Nelson Boateng from Ghana has found a new way of dealing with the growing problem of plastic waste. While each year approximately 380 billion plastic bags are manufactured globally and only 7 percent of them are recycled, the Ghana entrepreneur has developed a production process to turn plastic bags and other waste products into stone-like pavement blocks. Ghana’s minister of Environment personally checked the production process and now recommends the use of the product all over the country.
Plastics are inexpensive and durable. However, the chemical structure of most plastics renders them resistant to many natural processes of degradation. As a result, they are slow to degrade. Since the 1950s, an estimated 6.3 billion tonnes of plastic has been produced, of which an estimated 9% has been recycled and another 12% of plastic waste has been incinerated. The rest is still out there, in cities and forests. Large concentrations are found in the earth’s oceans (‘plastic soup’). While an increasing number of countries has decided to ban free distribution of plastic bags, Ghanaian entrepreneur Nelson Boateng has found a new way of recycling.
Alternative to asphalt
His company, Nelplast Ghana Limited is creating a useful alternative to asphalt to pave new roads using a significant amount of discarded plastic. Nelplast, specialised in industrial processing with an ecological slant has been successful in turning plastic garbage into stone-like pavement blocks, that can be used to build new roads.
Building on over twenty years of experience in the recycling industry, he developed a process that is both simple and effective. First, he brings kilos of discarded bags and other products made of plastic into a large shredding machine. Out of the machines comes a load of fine threads, ready for the next steps in the process. Boateng mixes the shreddings with ordinary sand, using very little binding agent. At the end of the production line, is a flat building block that can be used for several purposes, like paving roads, sidewalks, porches and carports.
60 per cent plastic, 40 per cent sand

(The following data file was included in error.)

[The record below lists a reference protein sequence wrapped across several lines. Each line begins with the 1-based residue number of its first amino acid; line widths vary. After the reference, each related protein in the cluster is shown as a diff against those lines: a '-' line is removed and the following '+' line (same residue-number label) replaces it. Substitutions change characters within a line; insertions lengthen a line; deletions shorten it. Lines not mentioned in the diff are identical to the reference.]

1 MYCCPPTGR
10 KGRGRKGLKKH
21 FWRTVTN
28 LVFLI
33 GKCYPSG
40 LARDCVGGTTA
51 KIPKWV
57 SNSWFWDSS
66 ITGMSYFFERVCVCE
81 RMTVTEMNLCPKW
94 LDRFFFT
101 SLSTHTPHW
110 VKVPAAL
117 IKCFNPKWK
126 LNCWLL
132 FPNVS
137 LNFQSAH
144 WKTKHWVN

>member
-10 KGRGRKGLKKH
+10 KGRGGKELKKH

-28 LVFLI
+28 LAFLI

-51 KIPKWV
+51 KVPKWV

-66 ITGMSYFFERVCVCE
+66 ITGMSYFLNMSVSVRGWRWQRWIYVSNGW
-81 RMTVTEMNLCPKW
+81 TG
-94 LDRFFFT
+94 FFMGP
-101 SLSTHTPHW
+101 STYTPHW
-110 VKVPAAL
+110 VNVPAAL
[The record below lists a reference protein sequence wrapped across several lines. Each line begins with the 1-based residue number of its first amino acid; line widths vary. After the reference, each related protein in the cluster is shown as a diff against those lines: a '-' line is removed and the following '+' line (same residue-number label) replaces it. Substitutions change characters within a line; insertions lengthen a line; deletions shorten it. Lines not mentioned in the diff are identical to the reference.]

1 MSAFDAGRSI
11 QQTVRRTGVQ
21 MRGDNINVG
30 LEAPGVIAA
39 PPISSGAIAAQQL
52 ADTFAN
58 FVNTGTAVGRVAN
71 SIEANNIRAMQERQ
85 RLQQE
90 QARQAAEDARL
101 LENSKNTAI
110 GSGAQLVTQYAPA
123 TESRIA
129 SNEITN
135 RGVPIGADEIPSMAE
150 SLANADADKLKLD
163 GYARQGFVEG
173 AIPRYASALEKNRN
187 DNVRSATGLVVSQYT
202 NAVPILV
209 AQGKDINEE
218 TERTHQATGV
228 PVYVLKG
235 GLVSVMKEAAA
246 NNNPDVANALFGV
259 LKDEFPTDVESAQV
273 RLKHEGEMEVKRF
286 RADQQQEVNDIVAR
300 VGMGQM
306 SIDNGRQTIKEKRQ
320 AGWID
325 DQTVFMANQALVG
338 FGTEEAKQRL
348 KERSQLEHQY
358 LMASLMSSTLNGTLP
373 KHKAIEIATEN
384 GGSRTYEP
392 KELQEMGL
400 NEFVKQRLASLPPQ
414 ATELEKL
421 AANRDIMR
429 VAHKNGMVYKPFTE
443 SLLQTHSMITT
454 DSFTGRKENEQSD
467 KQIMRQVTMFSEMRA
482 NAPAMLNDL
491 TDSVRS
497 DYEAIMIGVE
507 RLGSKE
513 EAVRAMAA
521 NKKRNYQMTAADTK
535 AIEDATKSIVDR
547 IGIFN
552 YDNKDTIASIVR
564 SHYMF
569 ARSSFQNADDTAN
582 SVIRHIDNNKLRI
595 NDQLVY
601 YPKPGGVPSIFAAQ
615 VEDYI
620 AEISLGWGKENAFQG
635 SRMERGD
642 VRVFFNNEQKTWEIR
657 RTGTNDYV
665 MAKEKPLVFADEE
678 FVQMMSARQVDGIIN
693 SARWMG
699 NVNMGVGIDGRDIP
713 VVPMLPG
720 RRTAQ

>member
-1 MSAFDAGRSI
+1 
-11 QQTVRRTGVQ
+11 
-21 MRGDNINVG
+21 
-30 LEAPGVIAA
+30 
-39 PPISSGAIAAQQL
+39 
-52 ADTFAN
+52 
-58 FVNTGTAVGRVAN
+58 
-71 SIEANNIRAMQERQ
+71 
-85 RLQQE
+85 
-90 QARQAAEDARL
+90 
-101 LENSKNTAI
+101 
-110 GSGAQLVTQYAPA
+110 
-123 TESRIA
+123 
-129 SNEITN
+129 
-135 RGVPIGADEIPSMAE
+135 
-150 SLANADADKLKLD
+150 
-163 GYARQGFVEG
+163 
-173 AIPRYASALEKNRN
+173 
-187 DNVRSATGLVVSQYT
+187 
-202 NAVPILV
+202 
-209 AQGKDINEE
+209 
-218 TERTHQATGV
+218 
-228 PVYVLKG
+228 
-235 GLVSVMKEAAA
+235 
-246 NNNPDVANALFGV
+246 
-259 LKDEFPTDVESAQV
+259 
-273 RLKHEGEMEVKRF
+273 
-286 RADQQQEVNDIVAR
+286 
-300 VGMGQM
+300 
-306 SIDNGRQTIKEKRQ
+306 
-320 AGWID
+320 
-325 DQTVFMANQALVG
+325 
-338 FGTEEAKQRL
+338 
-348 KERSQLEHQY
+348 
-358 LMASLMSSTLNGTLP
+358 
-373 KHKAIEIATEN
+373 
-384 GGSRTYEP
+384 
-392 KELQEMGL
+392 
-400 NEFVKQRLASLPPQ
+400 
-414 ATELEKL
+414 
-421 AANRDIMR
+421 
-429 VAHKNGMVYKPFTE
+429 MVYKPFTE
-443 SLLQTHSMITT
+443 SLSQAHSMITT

The blocks are a cheap and sustainable alternative to traditional asphalt. The product is made up of 60 per cent plastic and 40 per cent sand, and is about 800 per cent stronger than the ordinary pavement blocks. The product that Nelplast now produces in large quantities is a hit in Ghana, as it has proven to be strong and durable enough to last a lifetime. The blocks have been utilised in different projects, such as a road construction project for a route with heavy truck traffic – in which the block perform very well. “The block does not break and does not wear out”, Nelson Boateng adds.
The Ministry of Environment, Science, Technology and Innovation (MESTI) has embraced an innovation. Professor Kwabena Frimpong-Boateng, the Minister of MESTI, personally visited Nelplasts’ Accra factory for a demonstration of the durability, uses and benefits of the product. According to a news reports by Ghana News Agency (GNA), he said the government was “committed to supporting any forms of models that would help in achieving its vision of ensuring a clean environment as well as its cities and would therefore engage the company further to discuss how best to support this laudable invention for expansion.”
Increase scale? Investors welcome
Nelson Boateng is happy with the endorsement. “Now that we have a proven concept and a product that performs in everyday practice, we have to see where the future takes us. Until now we have provided the product to the local community for free. It is a way to give something back to the society that we are part of. We produce small quantities; I would like to increase the scale of production, but until now we lack proper funding for that. Because of that, we have to turn the hundreds of plastics collectors away with their plastics waste - because we simply can't pay them. Looking forward, I’d like to stress that solid and trustworthy investors are welcome to discuss the options.”
Photo credits: Nelplast Ghana